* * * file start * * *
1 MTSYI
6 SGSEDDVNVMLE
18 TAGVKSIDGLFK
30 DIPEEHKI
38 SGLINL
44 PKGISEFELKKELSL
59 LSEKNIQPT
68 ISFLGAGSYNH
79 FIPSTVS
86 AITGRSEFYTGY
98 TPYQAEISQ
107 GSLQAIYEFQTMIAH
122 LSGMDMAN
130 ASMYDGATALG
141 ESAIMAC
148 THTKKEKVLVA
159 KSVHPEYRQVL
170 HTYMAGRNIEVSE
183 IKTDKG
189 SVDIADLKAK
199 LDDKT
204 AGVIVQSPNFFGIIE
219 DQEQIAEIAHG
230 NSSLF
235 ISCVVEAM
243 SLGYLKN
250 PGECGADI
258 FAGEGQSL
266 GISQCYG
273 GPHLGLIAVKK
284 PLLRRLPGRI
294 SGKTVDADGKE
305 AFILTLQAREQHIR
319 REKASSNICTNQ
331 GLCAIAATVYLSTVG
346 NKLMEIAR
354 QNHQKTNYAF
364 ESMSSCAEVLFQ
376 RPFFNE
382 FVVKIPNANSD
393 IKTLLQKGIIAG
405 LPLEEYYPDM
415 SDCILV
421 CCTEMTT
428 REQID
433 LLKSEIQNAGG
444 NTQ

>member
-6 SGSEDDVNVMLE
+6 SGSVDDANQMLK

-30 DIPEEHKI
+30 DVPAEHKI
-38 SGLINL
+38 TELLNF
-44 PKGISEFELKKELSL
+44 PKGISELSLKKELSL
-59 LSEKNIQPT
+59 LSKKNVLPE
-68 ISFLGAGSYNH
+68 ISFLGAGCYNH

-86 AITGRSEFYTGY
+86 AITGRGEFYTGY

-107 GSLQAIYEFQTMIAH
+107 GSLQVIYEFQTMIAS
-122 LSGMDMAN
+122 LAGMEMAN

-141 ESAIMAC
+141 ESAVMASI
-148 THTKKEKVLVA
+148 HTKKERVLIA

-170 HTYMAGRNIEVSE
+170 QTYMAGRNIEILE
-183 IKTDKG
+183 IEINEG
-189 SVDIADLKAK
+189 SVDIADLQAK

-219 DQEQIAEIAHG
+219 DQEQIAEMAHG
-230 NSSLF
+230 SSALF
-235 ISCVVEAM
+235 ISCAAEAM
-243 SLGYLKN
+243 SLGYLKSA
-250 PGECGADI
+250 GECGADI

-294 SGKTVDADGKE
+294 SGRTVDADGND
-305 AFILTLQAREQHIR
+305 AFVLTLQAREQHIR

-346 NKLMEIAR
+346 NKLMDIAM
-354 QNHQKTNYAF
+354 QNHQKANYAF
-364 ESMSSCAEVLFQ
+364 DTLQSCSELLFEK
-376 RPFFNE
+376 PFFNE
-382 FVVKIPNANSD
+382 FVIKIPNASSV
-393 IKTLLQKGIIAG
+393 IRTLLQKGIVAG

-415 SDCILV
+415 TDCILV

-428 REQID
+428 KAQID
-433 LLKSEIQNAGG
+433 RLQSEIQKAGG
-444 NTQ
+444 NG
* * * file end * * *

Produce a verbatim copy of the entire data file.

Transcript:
1 MTSYI
6 SGSEDDVNVMLE
18 TAGVKSIDGLFK
30 DIPEEHKI
38 SGLINL
44 PKGISEFELKKELSL
59 LSEKNIQPT
68 ISFLGAGSYNH
79 FIPSTVS
86 AITGRSEFYTGY
98 TPYQAEISQ
107 GSLQAIYEFQTMIAH
122 LSGMDMAN
130 ASMYDGATALG
141 ESAIMAC
148 THTKKEKVLVA
159 KSVHPEYRQVL
170 HTYMAGRNIEVSE
183 IKTDKG
189 SVDIADLKAK
199 LDDKT
204 AGVIVQSPNFFGIIE
219 DQEQIAEIAHG
230 NSSLF
235 ISCVVEAM
243 SLGYLKN
250 PGECGADI
258 FAGEGQSL
266 GISQCYG
273 GPHLGLIAVKK
284 PLLRRLPGRI
294 SGKTVDADGKE
305 AFILTLQAREQHIR
319 REKASSNICTNQ
331 GLCAIAATVYLSTVG
346 NKLMEIAR
354 QNHQKTNYAF
364 ESMSSCAEVLFQ
376 RPFFNE
382 FVVKIPNANSD
393 IKTLLQKGIIAG
405 LPLEEYYPDM
415 SDCILV
421 CCTEMTT
428 REQID
433 LLKSEIQNAGG
444 NTQ

>member
-6 SGSEDDVNVMLE
+6 SGSVDDANQMLK

-30 DIPEEHKI
+30 DVPAEHKI
-38 SGLINL
+38 TELLNF
-44 PKGISEFELKKELSL
+44 PKGISELSLKKELSL
-59 LSEKNIQPT
+59 LSKKNVLPE
-68 ISFLGAGSYNH
+68 ISFLGAGCYNH

-86 AITGRSEFYTGY
+86 AITGRGEFYTGY

-107 GSLQAIYEFQTMIAH
+107 GSLQVIYEFQTMIAS
-122 LSGMDMAN
+122 LAGMEMAN

-141 ESAIMAC
+141 ESAVMASI
-148 THTKKEKVLVA
+148 HTKKERVLIA

-170 HTYMAGRNIEVSE
+170 QTYMAGRNIEILE
-183 IKTDKG
+183 IEINEG
-189 SVDIADLKAK
+189 SVDIADLQAK

-219 DQEQIAEIAHG
+219 DQEQIAEMAHG
-230 NSSLF
+230 SSALF
-235 ISCVVEAM
+235 ISCAAEAM
-243 SLGYLKN
+243 SLGYLKSA
-250 PGECGADI
+250 GECGADI

-294 SGKTVDADGKE
+294 SGRTVDADGND
-305 AFILTLQAREQHIR
+305 AFVLTLQAREQHIR

-346 NKLMEIAR
+346 NKLMDIAM
-354 QNHQKTNYAF
+354 QNHQKANYAF
-364 ESMSSCAEVLFQ
+364 DTLQSCSELLFEK
-376 RPFFNE
+376 PFFNE
-382 FVVKIPNANSD
+382 FVIKIPNASSV
-393 IKTLLQKGIIAG
+393 IRTLLQKGIVAG

-415 SDCILV
+415 TDCILV

-428 REQID
+428 KAQID
-433 LLKSEIQNAGG
+433 RLQSEIQKAGG
-444 NTQ
+444 NG